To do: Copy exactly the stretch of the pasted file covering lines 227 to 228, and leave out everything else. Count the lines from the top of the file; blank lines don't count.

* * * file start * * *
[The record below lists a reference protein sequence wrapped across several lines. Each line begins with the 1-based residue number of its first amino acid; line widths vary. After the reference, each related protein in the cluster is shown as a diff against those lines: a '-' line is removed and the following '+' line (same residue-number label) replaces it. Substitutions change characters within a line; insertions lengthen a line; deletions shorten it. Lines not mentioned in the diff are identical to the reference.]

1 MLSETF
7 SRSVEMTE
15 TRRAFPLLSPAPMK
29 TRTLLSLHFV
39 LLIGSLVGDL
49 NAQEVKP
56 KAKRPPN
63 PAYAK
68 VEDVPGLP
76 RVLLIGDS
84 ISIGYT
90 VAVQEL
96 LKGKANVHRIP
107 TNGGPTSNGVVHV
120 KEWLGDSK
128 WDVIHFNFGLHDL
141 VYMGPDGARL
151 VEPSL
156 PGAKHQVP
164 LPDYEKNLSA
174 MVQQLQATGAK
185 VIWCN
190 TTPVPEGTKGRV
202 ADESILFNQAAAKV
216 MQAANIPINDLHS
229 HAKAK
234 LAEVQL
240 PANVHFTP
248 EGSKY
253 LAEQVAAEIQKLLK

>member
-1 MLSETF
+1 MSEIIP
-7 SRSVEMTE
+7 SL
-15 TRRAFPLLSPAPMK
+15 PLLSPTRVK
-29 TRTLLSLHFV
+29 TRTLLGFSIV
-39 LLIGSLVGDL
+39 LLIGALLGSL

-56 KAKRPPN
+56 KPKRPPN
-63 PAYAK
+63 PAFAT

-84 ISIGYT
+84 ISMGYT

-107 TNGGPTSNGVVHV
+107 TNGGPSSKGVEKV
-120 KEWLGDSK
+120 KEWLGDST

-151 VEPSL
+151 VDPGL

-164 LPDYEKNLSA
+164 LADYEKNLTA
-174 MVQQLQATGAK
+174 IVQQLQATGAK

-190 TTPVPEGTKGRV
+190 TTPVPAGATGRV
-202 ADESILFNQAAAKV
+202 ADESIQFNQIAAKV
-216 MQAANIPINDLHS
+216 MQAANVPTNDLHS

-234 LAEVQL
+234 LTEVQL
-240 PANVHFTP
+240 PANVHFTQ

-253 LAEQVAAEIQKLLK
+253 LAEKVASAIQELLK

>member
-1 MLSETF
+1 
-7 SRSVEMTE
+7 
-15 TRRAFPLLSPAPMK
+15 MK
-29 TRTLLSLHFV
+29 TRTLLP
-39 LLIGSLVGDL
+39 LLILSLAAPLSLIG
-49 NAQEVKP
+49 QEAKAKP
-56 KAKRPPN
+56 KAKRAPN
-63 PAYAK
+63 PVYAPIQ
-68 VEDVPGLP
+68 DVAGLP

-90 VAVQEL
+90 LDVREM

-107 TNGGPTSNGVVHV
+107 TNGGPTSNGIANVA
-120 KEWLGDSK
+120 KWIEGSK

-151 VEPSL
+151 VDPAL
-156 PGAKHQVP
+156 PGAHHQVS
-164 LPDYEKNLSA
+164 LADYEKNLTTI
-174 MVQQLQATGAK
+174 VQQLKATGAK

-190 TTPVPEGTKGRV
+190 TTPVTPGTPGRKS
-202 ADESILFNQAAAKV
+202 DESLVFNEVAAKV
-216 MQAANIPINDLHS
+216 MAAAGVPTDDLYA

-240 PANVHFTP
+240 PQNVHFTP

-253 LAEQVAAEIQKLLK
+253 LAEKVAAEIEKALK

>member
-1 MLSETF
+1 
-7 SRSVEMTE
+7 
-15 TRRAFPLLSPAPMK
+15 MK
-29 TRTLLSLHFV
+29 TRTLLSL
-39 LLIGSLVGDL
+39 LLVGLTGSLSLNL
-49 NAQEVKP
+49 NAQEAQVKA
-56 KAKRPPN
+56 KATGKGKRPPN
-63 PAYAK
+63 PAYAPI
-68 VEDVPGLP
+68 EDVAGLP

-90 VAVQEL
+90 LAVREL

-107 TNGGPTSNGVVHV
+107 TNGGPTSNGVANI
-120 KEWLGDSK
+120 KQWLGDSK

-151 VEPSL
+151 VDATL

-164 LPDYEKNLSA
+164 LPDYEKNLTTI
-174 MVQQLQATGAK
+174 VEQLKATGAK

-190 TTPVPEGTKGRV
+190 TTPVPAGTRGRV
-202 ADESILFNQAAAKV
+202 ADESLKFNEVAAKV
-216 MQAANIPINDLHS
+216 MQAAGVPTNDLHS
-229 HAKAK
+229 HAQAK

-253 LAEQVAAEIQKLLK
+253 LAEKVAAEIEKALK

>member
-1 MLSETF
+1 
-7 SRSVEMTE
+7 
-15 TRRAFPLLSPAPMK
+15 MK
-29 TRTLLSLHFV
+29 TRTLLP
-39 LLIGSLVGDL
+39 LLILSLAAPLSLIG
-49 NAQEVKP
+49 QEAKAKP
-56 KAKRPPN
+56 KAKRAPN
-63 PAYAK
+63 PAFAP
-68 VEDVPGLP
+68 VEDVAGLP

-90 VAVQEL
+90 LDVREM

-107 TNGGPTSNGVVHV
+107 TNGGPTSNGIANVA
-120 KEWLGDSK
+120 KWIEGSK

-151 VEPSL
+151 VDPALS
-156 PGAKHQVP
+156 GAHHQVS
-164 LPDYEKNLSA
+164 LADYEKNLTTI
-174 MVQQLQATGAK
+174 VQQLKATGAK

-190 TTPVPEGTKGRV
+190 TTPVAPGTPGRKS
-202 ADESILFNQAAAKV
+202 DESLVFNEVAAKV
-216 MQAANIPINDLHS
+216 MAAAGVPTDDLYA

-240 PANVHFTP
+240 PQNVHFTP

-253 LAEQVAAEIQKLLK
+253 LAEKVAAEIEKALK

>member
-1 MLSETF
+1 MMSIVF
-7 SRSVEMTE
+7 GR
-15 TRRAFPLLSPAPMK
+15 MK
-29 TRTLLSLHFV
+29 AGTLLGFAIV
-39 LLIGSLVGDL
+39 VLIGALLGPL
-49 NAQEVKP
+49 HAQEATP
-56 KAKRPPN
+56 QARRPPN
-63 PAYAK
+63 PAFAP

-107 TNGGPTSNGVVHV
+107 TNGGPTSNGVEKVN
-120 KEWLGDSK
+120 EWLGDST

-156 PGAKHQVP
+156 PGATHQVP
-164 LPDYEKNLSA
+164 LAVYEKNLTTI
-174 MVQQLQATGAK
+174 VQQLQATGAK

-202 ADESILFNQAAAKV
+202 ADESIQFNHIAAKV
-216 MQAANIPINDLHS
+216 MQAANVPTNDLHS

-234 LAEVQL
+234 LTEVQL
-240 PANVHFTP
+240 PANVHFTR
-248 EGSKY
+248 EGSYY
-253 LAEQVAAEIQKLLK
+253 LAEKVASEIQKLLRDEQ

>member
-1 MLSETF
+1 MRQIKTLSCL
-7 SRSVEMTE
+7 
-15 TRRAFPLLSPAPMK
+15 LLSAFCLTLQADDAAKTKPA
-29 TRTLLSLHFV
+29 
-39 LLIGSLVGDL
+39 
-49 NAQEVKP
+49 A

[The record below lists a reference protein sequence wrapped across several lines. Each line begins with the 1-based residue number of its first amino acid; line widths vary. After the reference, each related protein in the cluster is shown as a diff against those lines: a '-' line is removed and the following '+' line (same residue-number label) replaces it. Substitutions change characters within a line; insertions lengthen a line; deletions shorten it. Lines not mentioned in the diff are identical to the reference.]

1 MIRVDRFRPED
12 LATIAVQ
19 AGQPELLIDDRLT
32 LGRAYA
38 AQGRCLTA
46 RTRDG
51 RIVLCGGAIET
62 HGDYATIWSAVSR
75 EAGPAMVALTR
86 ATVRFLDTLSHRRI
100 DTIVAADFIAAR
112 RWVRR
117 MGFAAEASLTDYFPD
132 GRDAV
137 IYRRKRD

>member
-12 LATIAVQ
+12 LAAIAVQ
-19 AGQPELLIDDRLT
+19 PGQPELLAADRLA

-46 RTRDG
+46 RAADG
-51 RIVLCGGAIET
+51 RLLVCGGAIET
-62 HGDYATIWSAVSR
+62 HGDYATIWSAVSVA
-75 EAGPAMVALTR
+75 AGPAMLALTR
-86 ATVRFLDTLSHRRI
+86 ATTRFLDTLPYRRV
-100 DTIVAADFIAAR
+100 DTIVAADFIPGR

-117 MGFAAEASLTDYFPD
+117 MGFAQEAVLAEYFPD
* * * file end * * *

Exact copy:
-216 MQAANIPINDLHS
+216 MQAANVPTNDLHS